The game of football can be made to appear very complex. How many people can really define a “West Coast offense?” How many can accurately identify a “zone blitz,” or a “nickel” or “dime” defense?
NFL analysts in the media have quick answers to all these questions. They have a listing of every player and his record at their fingertips. They have staff-written copy on hand to explain all types of game strategies. They have formidable arrays of statistics to cover any situation.
Because of the media, pro football is a sport of virtually no hidden information. However, it’s one thing to describe an event that’s already over. It is something else entirely to try to predict that which has yet to occur.
When the media try to predict game results, they tend to do poorly. To give just a few examples from New York City, where I live, every Friday eleven New York Post writers make predictions on NFL games against the spread. I’ve never seen one of these handicappers consistently pick the 52.4% winners needed to beat the 11-to-10 odds sports bettors must give. In fact, virtually every year for the past 20 years the consensus in the Post has finished below 50 percent.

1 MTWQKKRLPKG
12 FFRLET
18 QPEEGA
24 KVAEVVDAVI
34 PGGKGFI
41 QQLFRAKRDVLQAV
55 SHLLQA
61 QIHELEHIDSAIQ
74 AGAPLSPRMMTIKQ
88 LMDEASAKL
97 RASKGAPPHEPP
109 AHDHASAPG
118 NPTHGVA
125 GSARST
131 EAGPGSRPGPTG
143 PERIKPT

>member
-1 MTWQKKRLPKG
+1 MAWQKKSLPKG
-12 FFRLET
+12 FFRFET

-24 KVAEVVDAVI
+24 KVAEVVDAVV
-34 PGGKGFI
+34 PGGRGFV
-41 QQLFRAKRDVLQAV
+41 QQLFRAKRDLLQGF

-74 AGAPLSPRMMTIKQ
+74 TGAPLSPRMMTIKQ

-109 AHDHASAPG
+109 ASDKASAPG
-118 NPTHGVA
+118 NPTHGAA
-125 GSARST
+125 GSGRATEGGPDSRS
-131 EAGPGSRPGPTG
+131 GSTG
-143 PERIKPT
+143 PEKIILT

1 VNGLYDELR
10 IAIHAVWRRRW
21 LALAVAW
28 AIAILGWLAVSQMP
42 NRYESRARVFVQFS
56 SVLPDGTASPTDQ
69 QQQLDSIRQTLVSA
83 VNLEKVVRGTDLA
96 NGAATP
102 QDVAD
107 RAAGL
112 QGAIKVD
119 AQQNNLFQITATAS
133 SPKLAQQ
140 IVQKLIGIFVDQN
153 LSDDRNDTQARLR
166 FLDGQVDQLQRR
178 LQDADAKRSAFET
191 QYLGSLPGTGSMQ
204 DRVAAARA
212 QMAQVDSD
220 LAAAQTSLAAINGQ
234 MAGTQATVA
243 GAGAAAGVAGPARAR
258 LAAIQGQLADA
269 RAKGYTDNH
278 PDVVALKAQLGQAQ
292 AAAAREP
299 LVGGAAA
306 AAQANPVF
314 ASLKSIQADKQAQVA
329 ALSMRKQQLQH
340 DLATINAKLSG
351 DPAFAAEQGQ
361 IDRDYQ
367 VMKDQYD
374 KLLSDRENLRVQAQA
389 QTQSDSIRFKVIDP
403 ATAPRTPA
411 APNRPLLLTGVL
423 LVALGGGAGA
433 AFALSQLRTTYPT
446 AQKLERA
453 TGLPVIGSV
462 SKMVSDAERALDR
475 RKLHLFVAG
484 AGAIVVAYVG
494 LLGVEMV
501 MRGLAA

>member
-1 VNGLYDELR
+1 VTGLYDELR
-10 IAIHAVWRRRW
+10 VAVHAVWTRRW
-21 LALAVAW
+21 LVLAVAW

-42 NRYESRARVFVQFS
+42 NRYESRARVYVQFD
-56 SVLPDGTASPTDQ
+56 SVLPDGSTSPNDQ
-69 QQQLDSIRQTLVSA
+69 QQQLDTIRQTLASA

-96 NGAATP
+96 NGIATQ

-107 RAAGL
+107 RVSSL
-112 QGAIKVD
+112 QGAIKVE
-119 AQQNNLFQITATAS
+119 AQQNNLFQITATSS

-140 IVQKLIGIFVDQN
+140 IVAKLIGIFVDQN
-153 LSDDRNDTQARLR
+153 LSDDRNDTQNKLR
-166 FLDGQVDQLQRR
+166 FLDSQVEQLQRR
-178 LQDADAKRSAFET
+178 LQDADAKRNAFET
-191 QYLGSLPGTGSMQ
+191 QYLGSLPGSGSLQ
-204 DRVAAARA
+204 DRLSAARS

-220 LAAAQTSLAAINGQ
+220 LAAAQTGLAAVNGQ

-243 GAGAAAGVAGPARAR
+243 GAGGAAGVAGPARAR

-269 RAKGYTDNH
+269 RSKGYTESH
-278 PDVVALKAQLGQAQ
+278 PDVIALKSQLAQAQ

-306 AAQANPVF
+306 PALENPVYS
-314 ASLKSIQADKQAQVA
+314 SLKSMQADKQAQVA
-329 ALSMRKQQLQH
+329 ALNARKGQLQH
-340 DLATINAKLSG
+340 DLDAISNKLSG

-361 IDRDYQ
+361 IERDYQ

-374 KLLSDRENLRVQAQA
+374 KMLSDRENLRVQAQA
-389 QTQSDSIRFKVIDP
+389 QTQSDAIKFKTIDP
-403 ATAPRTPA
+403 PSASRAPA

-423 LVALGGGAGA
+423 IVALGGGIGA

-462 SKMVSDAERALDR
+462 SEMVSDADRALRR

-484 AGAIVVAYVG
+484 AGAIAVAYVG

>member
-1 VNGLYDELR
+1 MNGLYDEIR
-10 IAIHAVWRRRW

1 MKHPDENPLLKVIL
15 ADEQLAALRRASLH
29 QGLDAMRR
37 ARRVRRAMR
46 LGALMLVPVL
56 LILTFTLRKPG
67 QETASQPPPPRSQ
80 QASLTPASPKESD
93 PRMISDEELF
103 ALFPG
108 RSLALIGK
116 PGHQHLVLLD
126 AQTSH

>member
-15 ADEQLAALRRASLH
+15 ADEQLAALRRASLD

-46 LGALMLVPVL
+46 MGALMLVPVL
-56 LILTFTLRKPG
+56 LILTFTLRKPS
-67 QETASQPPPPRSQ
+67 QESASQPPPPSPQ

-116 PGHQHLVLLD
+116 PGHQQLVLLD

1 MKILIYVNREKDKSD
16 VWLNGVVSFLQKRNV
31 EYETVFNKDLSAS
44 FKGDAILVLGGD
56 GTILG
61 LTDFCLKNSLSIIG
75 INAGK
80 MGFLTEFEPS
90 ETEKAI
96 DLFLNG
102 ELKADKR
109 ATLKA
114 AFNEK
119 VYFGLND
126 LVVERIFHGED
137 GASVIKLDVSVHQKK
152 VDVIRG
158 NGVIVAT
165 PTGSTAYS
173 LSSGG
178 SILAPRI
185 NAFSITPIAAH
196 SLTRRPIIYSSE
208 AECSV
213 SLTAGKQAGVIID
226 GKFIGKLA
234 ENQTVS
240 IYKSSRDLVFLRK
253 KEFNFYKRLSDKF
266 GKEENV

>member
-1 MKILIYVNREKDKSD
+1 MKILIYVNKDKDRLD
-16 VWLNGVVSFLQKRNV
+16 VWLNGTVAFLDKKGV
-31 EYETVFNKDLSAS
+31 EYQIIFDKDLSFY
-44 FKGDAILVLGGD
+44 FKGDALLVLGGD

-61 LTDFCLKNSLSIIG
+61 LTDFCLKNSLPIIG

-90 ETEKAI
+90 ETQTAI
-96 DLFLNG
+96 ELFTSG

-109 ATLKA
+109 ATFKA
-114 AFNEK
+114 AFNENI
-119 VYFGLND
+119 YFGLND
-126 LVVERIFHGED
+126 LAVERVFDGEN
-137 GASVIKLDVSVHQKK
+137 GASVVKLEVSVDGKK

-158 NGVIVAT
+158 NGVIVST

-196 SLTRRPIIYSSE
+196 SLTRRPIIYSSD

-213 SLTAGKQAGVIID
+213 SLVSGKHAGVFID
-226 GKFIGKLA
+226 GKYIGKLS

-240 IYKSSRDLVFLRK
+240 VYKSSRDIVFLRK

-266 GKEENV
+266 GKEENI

One of the Post handicappers often mentions trends in his handicapping analysis—how teams do on grass or turf, as favorites or underdogs, etc. But trends are mostly useless these days since teams change so quickly due to free agency. What does it matter if a team is 12-and-4 on road turf over the last five years if only three of its players have been there that long?
On the radio, WFAN commentators also make predictions every Friday. But they too have seldom picked the 52.4 percent winners needed to beat the 11-to-10. To cover this, they often talk about their records in relation to the .500 mark. The vig seems not to exist in the world of WFAN.
And on television, ESPN’s Hank Goldberg has beaten the 11-to-10 in only one of the seven years he’s been there.
From personal experience, I’ve learned that most TV producers and newspaper editors view sports handicapping as entertainment rather than serious journalism. That’s why you, as a serious handicapper, should take all media predictions with a big grain of salt.
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